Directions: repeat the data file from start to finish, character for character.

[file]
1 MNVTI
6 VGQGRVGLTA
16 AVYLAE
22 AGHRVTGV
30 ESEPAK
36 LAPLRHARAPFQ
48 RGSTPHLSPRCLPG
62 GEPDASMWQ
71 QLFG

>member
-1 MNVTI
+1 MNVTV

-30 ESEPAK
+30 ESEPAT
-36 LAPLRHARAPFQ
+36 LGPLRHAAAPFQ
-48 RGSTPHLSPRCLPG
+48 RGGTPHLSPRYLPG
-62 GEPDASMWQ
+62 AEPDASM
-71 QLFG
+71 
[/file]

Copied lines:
1 MNVTI
6 VGQGRVGLTA
16 AVYLAE
22 AGHRVTGV
30 ESEPAK
36 LAPLRHARAPFQ
48 RGSTPHLSPRCLPG
62 GEPDASMWQ
71 QLFG

>member
-1 MNVTI
+1 MNVTV

-30 ESEPAK
+30 ESEPAT
-36 LAPLRHARAPFQ
+36 LGPLRHAAAPFQ
-48 RGSTPHLSPRCLPG
+48 RGGTPHLSPRYLPG
-62 GEPDASMWQ
+62 AEPDASM
-71 QLFG
+71 